Report on Svalbard Just the Tip of the Iceberg
Following a sobering report by Laura Tobin, GMB Presenter and Fellow of the Royal Meteorology Society, it is clear that we are not currently on track for avoiding the worst effects of climate change. Laura presented live from Svalbard, a Norwegian archipelago famous for its Global Seed Vault – a vault that stores duplicates of seed samples from the world’s crop collections as an insurance against catastrophic crop diversity loss. The feature highlighted the devastating impacts that global warming is having on the area, depicting an ice fjord next to Longyearbyen that no longer freezes over in winter, something that would have been unthinkable just a few decades ago.
With continuing global trends in emissions, the future of the archipelago looks bleak. In its report ‘Climate in Svalbard 2100’, the Norwegian Environment Agency paints a sombre picture of its future. The loss of glaciers will fundamentally change the landscape and lead to global sea-level rise. Annual rainfall will drastically increase as will the intensity of rainstorms, contributing to an increase in landslides and avalanches. The threat to wildlife of such sudden change is severe.
Global Impacts of Temperature Increase
Business Must Play a Part
The essential goal of the Paris agreement has been to limit the rise in average global temperatures to no more than 2°C above pre-industrial levels (mid-19th century). The aspirational or wished-for objective of the agreement is to strive for a temperature rise of no more than 1.5°C. However, with current global emission targets, a 3-4 °C increase is likely this century.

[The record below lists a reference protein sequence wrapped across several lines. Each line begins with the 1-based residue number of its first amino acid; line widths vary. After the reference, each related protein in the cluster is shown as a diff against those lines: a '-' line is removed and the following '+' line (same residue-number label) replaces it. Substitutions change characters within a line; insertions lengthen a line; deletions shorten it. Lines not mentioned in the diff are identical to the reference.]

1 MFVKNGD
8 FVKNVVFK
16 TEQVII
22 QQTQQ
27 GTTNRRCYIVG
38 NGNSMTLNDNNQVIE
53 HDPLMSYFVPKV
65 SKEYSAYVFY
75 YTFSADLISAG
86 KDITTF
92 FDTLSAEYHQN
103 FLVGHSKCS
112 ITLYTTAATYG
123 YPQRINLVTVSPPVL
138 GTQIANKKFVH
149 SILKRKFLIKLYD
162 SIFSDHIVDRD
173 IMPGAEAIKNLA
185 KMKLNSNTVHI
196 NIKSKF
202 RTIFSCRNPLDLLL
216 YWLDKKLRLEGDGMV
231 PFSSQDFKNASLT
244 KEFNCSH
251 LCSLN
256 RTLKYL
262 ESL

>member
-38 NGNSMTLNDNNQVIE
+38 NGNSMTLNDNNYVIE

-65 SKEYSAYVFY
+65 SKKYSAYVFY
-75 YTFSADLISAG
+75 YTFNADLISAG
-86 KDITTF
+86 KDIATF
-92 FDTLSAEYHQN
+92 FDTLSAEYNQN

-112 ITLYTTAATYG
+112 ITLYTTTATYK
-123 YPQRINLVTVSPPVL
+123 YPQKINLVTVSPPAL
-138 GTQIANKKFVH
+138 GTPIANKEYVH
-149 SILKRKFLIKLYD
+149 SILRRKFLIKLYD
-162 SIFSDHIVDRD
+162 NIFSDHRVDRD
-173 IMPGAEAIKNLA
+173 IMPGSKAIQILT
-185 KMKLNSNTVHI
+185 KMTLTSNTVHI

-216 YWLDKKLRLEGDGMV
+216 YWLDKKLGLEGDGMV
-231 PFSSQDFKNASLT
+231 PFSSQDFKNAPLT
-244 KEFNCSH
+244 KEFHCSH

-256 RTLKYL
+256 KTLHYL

Since the UK became the first major economy to legislate a net-zero target, we have seen an increasing demand for corporate action. If we were to glean a positive from COVID-19, net-zero targets by organisations have doubled since its beginnings. Now, 70 FTSE 100 companies have made firm commitments to achieving net-zero operational and supply chain emissions by 2050 at a minimum.
For many corporations, emissions relating to the purchase of energy (technical term: Scope 2 emissions) are easily diminished through investment in renewable technologies, energy efficiency and smart energy management. Solar photovoltaics are no longer a technology for the fanatics or more affluent individuals. With soaring energy prices, they are now a viable technology for SMEs to PLCs, offering a quick payback (3-4 years), minimal maintenance and a levelised cost to generate as low a 3-4 pence per kWh. It is now recognised as one of the most cost-effective and financially sensible ways of reducing Scope 2 emissions.
To see how solar photovoltaics will help your organisation on the road to net zero, get in contact with one of our consultants